Shouts and Murmurs: A verse or two for ‘Father Tony’
While driving into Tonganoxie Saturday morning I played the same CD I usually do, a Peter, Paul and Mary that includes two songs I learned in high school: "Blowing in the Wind" and "If I Had a Hammer." I was on the way to funeral services for Tony Molina at Sacred Heart Catholic Church. On the seat beside me was a manila folder containing pages with lyrics to the above-named songs, as well as lyrics to many others. The pages, stored carefully over three decades, are reminders of a 1960s Tonganoxie singing group -- the Young Christian Minstrels.
Father Tony, as we called him in the late 1960s after he started an interdenominational singing group for teen-agers, was a priest at Sacred Heart Catholic Church where he served with Father John Stitz.
The group started small. My first attendance was at the house behind the church where Tony would play the piano with one hand and direct our singing with the other, smiling from ear to ear as he encouraged us to reach the high notes, or more simply, to stay in tune. When the group expanded, we moved our practice sessions to the roomier church basement.
Because during those years Tonganoxie High School lacked the strong music programs it has today, for many of us Father Tony filled that void. He took the talent we had, incorporating a few great voices -- Cathy Putthoff and Joan Eibes -- and a few talented musicians -- Terry Skaggs on the guitar and John Schlup on the trombone, with the multitude of voices.
Because Father Tony later left the priesthood, I will refer to him as he was known throughout the last 30 years of his life -- Tony.
In the 1960s, Tony was a man who let his dreams roam the world. We benefited. I was told by Janice Sorensen, a YCM member who attended Saturday's service with her sister, Jane, that the group's first performance was not in the Catholic Church, but in the Congregational Church.
Tony's connections took us farther than Tonganoxie churches. We sang at an inner city church in Kansas City, Kan., as well as at an elaborate private home in Mission Hills. We sang at Forbes Air Field in Topeka, we sang at Haskell Indian Nations University, we sang on the stage of Tonganoxie High School. We sang on the bus, we sang everywhere we went.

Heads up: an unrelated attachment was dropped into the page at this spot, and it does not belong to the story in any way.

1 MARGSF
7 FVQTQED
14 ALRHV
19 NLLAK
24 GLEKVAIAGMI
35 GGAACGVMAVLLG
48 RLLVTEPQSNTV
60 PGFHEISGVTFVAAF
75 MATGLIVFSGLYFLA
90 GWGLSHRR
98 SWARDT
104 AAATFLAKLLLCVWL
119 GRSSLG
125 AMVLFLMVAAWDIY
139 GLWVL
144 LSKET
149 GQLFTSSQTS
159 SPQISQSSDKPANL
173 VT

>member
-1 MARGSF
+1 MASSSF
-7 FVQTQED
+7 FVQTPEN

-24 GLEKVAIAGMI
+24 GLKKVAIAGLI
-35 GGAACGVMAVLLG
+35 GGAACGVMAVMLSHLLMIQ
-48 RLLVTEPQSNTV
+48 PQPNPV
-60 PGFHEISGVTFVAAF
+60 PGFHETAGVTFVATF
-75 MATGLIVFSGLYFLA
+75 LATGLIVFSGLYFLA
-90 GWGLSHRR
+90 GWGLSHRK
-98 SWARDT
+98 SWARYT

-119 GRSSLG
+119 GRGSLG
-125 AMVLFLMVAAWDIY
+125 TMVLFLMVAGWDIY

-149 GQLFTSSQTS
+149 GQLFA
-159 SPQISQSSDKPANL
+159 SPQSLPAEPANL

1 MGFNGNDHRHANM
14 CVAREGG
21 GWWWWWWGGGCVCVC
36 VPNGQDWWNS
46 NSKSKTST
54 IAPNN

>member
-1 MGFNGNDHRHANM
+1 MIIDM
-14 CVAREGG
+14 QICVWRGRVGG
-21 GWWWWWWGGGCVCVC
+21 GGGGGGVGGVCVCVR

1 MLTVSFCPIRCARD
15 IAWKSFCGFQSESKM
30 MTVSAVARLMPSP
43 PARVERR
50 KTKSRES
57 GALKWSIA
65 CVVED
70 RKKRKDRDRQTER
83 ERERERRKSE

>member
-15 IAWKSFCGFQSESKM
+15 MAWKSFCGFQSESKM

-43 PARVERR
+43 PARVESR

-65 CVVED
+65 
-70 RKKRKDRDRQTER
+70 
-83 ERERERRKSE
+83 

Janet Banks, who also attended Saturday's service, recalled that Tony arranged a group trip to a Peter, Paul and Mary concert.
YCM must have included 100 or more participants at one time or another during its three-year existence. For many of us, the peak was a cross-country summer trip by chartered bus that included a performance in an inner-city St. Louis neighborhood. Mind you, this was during an era when racial tensions were high. Tony arranged for us to stay at homes of African American families in St. Louis.
That summer of 1969 was eventful, not only for us, but for the nation. While on the bus near St. Louis we heard Neil Armstrong's voice on the radio as he said for the first time: "That's one small step for a man, one giant leap for mankind."
In Dayton, Ohio, we performed at the University of Dayton. On the way to our next performance stop in Virginia Beach, Va., our bus broke down in the Appalachian Mountains. We hiked up a mountain as the bus sputtered up the road behind us. For many of us, including myself, that trip allowed our first ocean swim.
I can't imagine the courage that inspired Tony to plan the cross-country adventure. For one thing there was the fund-raising. My mother recalled Tony saying what tipped his decision to make the trip. He was on an elevator. A man got on and Tony said: "Say one word, just one word."
The man said, "Faith."
The trip began.
Now, for Tony and his wife, Elaine (Sanderson) Molina, who died in 1990, the earthly trip is over. Yet Tony's music will long remain a part of my life and I would imagine a part of the lives of many others. As Father Mark Goldasich said during Tony's funeral mass, take a moment or two to listen to songs that remind you of Tony.
And let the music he taught us, the songs he wrote, the songs we sang and their messages of peace and brotherly love, live on.